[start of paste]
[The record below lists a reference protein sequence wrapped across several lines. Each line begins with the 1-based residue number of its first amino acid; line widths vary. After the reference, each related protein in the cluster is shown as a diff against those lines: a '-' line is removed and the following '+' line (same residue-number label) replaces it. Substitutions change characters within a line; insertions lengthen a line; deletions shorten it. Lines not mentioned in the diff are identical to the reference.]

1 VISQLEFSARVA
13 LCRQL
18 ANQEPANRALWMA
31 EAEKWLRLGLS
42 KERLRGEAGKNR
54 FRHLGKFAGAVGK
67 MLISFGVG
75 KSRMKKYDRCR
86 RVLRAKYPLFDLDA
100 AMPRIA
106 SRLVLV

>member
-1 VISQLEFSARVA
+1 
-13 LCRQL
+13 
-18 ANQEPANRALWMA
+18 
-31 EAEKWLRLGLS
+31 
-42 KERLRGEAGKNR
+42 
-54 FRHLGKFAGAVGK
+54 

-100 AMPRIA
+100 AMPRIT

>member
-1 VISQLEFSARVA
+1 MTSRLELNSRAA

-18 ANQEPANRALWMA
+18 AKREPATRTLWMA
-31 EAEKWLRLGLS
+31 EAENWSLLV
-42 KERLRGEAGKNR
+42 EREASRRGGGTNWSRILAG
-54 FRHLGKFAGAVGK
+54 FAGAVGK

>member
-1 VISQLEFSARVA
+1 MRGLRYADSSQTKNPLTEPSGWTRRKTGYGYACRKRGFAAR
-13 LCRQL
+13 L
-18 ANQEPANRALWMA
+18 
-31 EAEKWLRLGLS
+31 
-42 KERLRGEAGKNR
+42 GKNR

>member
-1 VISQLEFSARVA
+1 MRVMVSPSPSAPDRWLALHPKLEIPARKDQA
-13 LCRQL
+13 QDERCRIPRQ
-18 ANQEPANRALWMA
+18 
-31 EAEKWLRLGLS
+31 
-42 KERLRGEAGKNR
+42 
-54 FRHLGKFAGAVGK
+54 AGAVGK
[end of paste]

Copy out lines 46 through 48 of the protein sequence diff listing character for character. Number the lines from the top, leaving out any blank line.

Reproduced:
-31 EAEKWLRLGLS
+31 
-42 KERLRGEAGKNR